which find widespread use. With this article, we start the discussion of the geometry of straight lines in

detail.

On the co-ordinate plane, the simplest case for a straight line would be one in which the line is parallel to

one of the co-ordinate axes.

LOCUS 10

y y

y0

x x0 x

O O

Any point on this line has a constant Any point on this line has a constant

y-co-ordinate equal to y0. x-co-ordinate equal to x0.

Thus, we can say that the equation Thus, we can say that the equation

of this line is y = y0 of this line is x = x0

(There's no constraint on the (There's no constraint on the

x-co-ordinate of this line) y-co-ordinate of this line)

Fig - 9

As described in the figure above, the equation of such a line is y = y0 or x = x0 accordingly as the line is

parallel to the x-axis or the y-axis respectively.

These are special cases of lines; we want to find the equation of any arbitrary line in general. Visualise any

such line in your mind. To completely specify such a line, you would need two quantities: the inclination of

the line (or its slope or the angle it makes with say, the x-axis) and the placement of the line (i.e. where the

line passes through with reference to the axes: we can specify the placement of the line by specifying the

point on the y-axis through which the line passes, or in other words, by specifying the y-intercept.)

c which tells us the

placement of the line

θ x

We need this angle

which tells us the

inclination of the line

Fig - 10

It should be obvious to you that any line can be determined uniquely using these two parameters.

We now find out the equation of this straight line, assuming that we know θ and c. In other words, we

intend to find out the relation that the co-ordinates (x, y) of any arbitrary point on the line must satisfy. The

determination of this equation is straightforward:

LOCUS 11

y

P We assume an arbitrary

(x, y) point P(x, y) on the line

and try to relate x and y

θ to the known quantities

A(0, c)

B θ and c.

The relation we

require is obtainable

from the fact that in APB,

θ x

O PB

C tan θ=

AB

Fig - 11

PB

tan θ =

AB

tan θ is a measure of the inclination of the line (its steepness). tan θ is therefore termed the slope of the line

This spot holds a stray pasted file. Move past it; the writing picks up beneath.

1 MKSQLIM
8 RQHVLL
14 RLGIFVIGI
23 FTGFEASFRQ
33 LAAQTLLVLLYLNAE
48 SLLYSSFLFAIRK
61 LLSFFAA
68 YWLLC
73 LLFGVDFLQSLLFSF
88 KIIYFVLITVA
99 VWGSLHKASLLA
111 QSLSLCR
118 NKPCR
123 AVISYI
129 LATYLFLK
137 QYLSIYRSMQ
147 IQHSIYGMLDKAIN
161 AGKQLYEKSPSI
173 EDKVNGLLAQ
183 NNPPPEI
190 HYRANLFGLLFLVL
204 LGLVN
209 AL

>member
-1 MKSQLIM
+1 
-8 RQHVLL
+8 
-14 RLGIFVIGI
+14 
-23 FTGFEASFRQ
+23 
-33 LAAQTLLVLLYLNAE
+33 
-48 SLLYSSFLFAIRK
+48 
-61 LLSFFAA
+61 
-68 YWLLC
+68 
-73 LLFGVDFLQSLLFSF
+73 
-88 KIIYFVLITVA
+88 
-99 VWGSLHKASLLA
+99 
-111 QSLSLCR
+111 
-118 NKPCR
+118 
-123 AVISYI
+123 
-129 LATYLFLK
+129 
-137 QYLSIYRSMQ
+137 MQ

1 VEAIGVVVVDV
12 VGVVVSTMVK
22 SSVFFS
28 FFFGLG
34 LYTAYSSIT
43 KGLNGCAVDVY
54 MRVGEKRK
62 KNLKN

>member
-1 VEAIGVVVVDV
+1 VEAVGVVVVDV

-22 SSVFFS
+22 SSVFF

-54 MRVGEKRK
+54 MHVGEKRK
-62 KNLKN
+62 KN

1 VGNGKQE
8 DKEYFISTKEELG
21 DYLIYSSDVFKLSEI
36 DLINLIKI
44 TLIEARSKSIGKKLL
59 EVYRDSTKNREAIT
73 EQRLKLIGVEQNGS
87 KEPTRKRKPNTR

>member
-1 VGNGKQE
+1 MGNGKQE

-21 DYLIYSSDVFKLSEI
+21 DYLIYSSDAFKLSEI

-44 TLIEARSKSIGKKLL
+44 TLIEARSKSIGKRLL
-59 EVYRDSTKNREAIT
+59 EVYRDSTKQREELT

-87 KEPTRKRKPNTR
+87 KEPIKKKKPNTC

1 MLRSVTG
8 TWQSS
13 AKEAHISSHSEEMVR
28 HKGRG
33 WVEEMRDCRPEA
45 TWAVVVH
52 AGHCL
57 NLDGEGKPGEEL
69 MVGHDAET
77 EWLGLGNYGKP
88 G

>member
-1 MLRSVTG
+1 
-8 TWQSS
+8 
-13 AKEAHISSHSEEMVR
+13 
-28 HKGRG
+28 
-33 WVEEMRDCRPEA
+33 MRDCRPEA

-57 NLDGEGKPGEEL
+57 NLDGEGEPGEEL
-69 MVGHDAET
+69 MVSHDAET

and is denoted by m. Thus, m = tan θ . Also, notice that PB = ( y − c ) and AB = x. Therefore,

y−c

m=

x

! !

Slope y − intercept

This is the general equation of a straight line involving its slope and its y-intercept. This form of the equation

of the line is therefore termed the slope-intercept form.

Notice that if the line passes through the origin, its equation would reduce to y = mx.

As you might have guessed by now, this is not the only form to represent a straight line. This form uses the

slope and the intercept of the line.

Lets discuss another form. Notice that to uniquely determine any straight line, we either need the slope of

the line and a point through which this line passes, or we need at least two points through which that line

passes. Thus for example, a line can also be uniquely determined if we are given the two points where this

line intersects the x-axis and the y-axis.

y

The straight line

L can be uniquely

determined if we

know a and b, i.e

if we know the x-intercept

and the y - intercept

b

φ θ

x

O a

L

Fig - 12

LOCUS 12

b b

Notice that tan φ = so that the slope of the line is m = tan θ = tan ( π − φ ) = − tan φ = − . Also, the

a a

y-intercept is b. Thus, using the slope intercept form obtained earlier, the equation of the line L is

b

y=− x+b

a

⇒ bx + ay = ab

x y : Intercept form

⇒ + =1

a b

! "

x − intercept y − intercept

Thus, if we know the x and y intercepts, we can directly use this form to write the equation of the line.

Lets consider a third form to represent a line. From the figure below, observe carefully that to uniquely

determine a line, we could also specify the length of the perpendicular dropped from the origin to that line

and the orientation (inclination) of that perpendicular:

y

can be uniquely

determined if we know

p and α

p

α y

L

Fig - 13

To determine the equation of this line, assume any point P on the line with the co-ordinate (x, y). Observe

the geometry described in the figure below carefully:

y

Observe that:

OR = OQ cos α = x cos α

A and

RA = SP = PQ sin α

= y sin α

P(x, y)

p R

S α

α

x

O Q B

Fig - 14

LOCUS 13

OR + RA = OA = p

! "

inclination of length of

perpendicular perpendicular

Thus, we now know of three forms in which the equation of an arbitrary straight line can be written.

From those three forms, you might be able to deduce that the most general form for the equation of an

arbitrary straight line is Ax + By + C = 0 . Let us try to prove this assertion, that is, let us try to show that

Ax + By + C = 0 represents the equation of a straight line.

For this purpose, it will suffice to show that if we take any three arbitrary points ( x1 , y1 ) , ( x2 , y2 ) and

( x3 , y3 ) on the curve Ax + By + C = 0, these three points will turn out to be collinear. Equivalently, the

area of the triangle with the vertices as these three points will turn out to be zero.

Ax1 + By1 + C = 0

Ax2 + By2 + C = 0

Ax3 + By3 + C = 0

We can eliminate A, B and C from these three equations simultaneously to obtain a relation involving only

the co-ordinates of the three points. A basic knowledge of elimination in determinant form will tell you that

the relation we’ll get after elimination is

x1 y1 1